3.4 Simulations of one grain of FePt/FeRh

The switching field of the soft/hard bilayer depends on various microscopic and morphological parameters such as the saturation magnetization of soft layer, the exchange parameter at the interface or the thickness of soft and hard phases. We can appreciate this dependence in the formulae of Section 3.2. Since those formulae deal only with ideal and limiting cases, we have modeled a grain based on FePt/FeRh parameters to investigate the switching behavior of the composite media in different ranges of the parameters: thicknesses and interfacial exchange. The grain has a size of $ 6 nm \times 6 nm \times L nm$ consisting of an FePt grain above FeRh one with exact grain matching. We have used the atomistic model I with the following parameters: $ K^{FePt} = 7 \cdot 10^7\; erg/cm^3$ and $ K^{FeRh} = 0$. The calculation finishes when the following condition is met $ \epsilon <10^{-5}$ for the error (see Section 2.2.3).

Figure: Magnetization as a function of the applied field for a singular grain of FePt/FeRh and two FePt thicknesses with $ J_s/J=0.4$.

Figure: Domain wall center position as a function of the applied field for $ J_s/J=0.4$. The solid line represents the interface between FePt and FeRh.

Figure: Domain width as a function of the applied field for $ J_s/J=0.4$.

Fig. 3.8 represents a hysteresis cycle of FePt/FeRh magnetic grain calculated for two different thicknesses of FePt. The nucleation process starts in FeRh grain, which is softer but has an additional shape anisotropy due to the grain elongation. The domain wall (exchange spring) of the Néel-type propagates and gets pinned at the FePt/FeRh interface. An additional field is necessary to push the center of the domain wall into the FePt (see Fig. 3.9). Associated with the movement of the domain wall, there is a change of the domain wall width illustrated in Fig. 3.10. The initial process is a compression of the domain wall against the interface [Dobin 06] that is reflected in the reduction of its width. Once the center of the domain wall penetrates inside the hard medium, this produces the complete magnetization reversal in FePt.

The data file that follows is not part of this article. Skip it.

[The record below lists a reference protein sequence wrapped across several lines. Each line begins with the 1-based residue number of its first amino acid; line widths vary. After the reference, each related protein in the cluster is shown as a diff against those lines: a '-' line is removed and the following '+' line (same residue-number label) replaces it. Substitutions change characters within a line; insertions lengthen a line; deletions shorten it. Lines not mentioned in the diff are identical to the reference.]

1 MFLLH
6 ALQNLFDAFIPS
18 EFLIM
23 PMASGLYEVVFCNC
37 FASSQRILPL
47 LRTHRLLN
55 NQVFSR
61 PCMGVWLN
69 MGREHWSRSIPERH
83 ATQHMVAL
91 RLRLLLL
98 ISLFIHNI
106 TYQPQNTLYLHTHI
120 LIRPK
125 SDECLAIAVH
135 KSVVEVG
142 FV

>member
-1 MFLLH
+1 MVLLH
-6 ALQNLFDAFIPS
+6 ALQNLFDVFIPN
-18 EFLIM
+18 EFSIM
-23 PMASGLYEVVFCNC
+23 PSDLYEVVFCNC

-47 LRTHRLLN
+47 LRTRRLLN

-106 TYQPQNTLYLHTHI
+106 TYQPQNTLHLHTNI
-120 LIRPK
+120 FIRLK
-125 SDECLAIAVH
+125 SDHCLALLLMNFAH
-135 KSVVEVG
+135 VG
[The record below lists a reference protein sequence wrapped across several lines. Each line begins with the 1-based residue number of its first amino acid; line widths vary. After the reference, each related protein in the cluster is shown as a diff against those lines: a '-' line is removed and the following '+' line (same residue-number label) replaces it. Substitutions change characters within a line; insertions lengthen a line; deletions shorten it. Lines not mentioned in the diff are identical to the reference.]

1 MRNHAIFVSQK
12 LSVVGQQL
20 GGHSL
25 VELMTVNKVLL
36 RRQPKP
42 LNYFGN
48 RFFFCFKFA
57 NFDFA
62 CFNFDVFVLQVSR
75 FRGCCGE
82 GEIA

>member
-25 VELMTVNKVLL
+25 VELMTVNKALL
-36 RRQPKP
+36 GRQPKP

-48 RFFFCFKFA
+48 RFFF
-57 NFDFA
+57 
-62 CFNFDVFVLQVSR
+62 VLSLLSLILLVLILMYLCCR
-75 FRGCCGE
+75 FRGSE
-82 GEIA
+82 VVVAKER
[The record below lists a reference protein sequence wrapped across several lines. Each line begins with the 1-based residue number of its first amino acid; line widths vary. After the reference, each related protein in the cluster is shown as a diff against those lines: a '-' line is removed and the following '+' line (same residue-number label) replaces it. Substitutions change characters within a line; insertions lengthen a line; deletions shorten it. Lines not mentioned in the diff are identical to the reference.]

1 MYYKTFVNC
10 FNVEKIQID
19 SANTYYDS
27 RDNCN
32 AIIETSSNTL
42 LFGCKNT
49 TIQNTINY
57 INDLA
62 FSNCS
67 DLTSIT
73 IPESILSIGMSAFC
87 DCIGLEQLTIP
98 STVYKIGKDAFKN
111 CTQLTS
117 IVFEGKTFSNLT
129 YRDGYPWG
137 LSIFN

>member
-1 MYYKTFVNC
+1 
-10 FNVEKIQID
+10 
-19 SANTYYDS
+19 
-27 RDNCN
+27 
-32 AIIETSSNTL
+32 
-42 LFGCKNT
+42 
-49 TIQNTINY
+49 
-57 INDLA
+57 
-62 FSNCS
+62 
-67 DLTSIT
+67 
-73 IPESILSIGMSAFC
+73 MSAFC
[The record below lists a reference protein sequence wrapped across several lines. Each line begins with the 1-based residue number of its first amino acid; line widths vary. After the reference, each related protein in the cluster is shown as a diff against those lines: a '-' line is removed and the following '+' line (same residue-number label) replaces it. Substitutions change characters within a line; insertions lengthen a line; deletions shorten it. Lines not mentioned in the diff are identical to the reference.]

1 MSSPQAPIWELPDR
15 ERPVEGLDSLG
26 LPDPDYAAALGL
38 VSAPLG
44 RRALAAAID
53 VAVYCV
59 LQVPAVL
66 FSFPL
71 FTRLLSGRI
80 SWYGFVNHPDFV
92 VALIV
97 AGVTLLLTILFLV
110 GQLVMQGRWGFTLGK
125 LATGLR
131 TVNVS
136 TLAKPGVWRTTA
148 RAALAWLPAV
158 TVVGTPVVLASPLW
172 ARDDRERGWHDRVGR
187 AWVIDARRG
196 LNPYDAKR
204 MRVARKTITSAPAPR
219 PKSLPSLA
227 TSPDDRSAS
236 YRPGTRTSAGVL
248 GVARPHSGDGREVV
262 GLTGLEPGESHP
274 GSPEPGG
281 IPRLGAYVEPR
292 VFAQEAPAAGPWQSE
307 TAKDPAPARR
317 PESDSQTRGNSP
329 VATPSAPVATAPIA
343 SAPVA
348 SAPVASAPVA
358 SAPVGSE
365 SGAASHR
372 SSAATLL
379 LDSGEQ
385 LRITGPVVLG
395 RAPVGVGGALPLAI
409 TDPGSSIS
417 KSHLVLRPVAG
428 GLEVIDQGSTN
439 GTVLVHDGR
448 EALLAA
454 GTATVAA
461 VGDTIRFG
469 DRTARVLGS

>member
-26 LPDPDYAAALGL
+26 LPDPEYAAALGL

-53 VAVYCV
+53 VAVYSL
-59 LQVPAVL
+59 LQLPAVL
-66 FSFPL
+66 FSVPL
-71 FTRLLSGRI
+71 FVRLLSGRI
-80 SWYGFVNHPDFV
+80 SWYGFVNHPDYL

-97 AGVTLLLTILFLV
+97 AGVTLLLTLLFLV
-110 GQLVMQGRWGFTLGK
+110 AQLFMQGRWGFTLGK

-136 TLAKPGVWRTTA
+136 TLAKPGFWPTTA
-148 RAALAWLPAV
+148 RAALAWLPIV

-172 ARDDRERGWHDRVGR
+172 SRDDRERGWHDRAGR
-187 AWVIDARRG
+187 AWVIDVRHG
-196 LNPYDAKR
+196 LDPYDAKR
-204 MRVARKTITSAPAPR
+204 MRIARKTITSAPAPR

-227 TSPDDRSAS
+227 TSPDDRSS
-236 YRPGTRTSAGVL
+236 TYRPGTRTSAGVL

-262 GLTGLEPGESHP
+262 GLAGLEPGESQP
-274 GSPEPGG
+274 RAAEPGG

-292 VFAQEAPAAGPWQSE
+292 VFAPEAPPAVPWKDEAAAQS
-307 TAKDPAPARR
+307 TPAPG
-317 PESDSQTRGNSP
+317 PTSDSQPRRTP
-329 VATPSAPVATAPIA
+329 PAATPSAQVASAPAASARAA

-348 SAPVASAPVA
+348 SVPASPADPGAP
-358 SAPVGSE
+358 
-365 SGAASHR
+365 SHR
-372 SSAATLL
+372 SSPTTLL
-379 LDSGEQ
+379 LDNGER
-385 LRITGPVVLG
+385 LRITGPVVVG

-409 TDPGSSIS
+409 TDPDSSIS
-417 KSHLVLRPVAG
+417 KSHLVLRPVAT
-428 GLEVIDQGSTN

Fig. 3.11 represents the coercivity reduction in the case of the exchange spring medium as a function of the FePt thickness. For a thinner ($ 3 nm$) FePt layer, the domain wall could not be completely formed in the hard magnetic material (with the domain wall thickness $ 4 nm$) as can be observed in Fig. 3.12. This is important since the total domain wall formation is an implicit assumption of some analytical models [Asti 06,Loxley 06,Kronmüller 02] that consider infinite thickness, included the one used to obtain the pinning field Eq. (3.4). This reduces the coercivity because the pinning is less effective. A remarkable reduction of the switching field (more than $ 5$ times) than that of the pure FePt grain could be obtained even with small interfacial exchange value for thin FePt layer.

Figure 3.11: Coercivity reduction in an exchange spring medium with 12 nm FeRh, calculated in one-grain model as a function of FePt thickness for different reduced interfacial exchange parameters.

Figure: Domain wall in an exchange spring medium with 3 nm FePt/12 nm FeRh and $ J_s/J=0.4$ for different values of the applied field.

Fig. 3.13 represents the coercive field reduction as a function of the thickness of FeRh. It is clearly seen that the exchange spring formation (thick soft layer) is more efficient in decreasing the coercive field value than the case of thin soft layer. The coercivity saturates when the length of soft material is larger than its domain wall width. Fig. 3.14 represents the coercivity reduction as a function of interfacial exchange in grains with different thicknesses. Substantial reduction of the switching field could be achieved with interfacial exchange of the order of $ 10\%$ of the bulk value. However, more interfacial exchange is necessary for thicker FePt layer as compared to a thinner one to get the same reduction.

Figure: Coercivity reduction calculated in one-grain model as a function of FeRh thickness for two different thickness of FePt and the value of the interfacial exchange parameter $ J_s/J=0.4$.

Figure 3.14: Coercivity reduction as a function of reduced interface parameter for grains with different FePt and FeRh thicknesses.